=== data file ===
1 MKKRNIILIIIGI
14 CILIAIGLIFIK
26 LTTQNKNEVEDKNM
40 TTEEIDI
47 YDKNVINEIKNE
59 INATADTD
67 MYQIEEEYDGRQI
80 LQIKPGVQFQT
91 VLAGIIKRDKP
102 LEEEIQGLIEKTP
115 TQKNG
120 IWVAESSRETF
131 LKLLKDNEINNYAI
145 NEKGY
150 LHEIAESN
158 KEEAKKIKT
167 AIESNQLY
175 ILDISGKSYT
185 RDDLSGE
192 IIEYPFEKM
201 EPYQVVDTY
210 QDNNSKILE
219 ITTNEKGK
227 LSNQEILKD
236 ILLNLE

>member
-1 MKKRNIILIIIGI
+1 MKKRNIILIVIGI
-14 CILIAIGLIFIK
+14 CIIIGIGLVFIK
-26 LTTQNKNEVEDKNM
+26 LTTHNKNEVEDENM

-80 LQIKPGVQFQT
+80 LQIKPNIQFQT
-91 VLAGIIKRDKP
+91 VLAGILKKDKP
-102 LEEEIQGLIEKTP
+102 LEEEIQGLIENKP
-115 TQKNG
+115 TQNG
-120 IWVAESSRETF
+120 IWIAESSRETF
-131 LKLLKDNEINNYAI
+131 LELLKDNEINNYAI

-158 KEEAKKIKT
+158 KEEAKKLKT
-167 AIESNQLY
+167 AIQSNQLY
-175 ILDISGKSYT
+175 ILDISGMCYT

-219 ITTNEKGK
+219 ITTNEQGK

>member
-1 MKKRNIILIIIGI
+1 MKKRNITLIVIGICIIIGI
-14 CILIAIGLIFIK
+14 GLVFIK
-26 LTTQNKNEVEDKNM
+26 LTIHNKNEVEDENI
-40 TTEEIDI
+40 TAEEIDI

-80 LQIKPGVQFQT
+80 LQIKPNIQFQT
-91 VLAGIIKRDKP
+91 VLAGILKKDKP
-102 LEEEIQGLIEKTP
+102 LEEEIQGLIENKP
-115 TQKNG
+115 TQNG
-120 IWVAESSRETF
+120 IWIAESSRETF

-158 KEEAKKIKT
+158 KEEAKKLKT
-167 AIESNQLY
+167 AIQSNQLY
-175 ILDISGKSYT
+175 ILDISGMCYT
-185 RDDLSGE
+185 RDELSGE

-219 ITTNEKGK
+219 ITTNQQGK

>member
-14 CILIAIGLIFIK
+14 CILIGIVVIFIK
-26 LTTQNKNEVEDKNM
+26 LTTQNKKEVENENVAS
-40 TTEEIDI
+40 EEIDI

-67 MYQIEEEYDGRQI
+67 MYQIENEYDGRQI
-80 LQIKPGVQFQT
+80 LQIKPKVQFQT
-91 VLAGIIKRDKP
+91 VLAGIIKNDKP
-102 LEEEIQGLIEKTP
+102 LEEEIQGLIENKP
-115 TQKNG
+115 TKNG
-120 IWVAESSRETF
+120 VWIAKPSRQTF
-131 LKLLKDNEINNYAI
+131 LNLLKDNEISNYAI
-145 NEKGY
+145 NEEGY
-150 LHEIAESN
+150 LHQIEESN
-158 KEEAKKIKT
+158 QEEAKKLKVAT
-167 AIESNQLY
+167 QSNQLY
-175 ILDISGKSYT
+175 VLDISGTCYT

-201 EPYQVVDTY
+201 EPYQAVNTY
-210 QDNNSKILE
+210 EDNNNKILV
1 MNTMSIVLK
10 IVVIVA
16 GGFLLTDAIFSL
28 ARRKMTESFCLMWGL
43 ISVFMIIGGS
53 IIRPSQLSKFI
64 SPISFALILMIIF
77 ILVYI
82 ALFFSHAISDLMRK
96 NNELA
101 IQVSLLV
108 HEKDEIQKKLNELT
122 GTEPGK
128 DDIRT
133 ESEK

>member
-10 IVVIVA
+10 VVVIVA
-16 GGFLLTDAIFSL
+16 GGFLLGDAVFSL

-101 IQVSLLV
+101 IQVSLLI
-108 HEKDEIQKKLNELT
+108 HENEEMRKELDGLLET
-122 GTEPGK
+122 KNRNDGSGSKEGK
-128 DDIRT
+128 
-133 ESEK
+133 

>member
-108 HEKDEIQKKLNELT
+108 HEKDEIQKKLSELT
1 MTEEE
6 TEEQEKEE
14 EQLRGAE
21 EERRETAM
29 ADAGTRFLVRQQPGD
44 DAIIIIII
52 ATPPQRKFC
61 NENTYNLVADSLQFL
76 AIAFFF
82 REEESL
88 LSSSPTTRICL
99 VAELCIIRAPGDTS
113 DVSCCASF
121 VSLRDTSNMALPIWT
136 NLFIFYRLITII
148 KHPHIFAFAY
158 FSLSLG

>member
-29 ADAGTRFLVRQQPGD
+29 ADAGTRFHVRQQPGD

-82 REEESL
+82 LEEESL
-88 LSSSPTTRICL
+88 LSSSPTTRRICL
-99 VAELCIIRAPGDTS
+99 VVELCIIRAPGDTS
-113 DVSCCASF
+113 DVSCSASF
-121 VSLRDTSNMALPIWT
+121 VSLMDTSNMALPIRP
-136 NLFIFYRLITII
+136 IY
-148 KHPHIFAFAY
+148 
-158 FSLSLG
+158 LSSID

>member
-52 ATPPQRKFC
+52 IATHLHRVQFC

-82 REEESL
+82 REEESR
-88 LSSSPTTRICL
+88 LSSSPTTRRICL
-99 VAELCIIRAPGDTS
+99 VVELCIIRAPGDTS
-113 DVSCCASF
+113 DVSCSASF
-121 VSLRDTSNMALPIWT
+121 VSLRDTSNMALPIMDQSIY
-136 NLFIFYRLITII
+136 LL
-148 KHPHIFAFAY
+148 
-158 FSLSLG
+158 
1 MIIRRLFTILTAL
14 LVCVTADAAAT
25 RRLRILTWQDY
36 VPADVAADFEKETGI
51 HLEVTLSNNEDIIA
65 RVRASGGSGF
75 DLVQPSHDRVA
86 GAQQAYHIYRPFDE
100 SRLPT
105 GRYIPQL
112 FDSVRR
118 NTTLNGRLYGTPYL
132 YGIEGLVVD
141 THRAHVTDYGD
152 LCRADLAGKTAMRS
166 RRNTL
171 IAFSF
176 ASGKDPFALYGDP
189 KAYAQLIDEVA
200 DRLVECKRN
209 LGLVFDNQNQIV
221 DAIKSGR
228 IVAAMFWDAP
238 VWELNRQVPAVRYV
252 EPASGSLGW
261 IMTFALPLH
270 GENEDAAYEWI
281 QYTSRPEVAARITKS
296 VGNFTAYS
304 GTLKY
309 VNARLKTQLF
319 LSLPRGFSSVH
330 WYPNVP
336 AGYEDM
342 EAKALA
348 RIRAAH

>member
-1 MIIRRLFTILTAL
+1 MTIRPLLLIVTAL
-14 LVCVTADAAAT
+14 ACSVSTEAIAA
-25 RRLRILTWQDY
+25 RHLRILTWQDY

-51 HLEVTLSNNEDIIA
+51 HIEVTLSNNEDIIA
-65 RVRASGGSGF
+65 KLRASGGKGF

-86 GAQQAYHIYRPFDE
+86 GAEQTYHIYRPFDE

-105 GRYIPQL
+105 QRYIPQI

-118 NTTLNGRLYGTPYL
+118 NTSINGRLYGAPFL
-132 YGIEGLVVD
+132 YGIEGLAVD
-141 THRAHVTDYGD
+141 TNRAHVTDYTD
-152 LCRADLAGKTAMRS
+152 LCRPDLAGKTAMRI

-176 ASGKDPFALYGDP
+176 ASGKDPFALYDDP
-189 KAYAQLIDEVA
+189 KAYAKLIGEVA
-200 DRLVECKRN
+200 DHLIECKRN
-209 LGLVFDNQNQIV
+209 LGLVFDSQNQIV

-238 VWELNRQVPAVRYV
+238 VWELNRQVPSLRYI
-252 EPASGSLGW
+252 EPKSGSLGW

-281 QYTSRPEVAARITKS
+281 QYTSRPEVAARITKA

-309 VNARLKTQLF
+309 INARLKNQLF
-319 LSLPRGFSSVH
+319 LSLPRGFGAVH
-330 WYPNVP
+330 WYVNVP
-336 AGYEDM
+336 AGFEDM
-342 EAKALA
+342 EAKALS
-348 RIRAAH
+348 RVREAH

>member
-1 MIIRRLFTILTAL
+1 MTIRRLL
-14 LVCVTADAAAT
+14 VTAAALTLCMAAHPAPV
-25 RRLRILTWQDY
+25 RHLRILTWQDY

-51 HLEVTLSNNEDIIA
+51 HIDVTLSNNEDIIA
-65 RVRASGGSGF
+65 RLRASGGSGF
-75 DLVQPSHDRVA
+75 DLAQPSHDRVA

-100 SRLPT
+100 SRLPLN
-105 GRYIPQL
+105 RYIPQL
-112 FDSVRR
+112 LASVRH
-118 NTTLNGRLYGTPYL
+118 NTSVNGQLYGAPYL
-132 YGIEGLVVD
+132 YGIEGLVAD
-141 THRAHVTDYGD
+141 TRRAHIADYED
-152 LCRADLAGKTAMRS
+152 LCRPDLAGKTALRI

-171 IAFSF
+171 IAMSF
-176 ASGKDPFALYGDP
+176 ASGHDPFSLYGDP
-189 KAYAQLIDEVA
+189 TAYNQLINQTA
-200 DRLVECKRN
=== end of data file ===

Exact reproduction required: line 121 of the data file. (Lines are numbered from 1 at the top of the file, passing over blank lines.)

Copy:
43 ISVFMIIGGS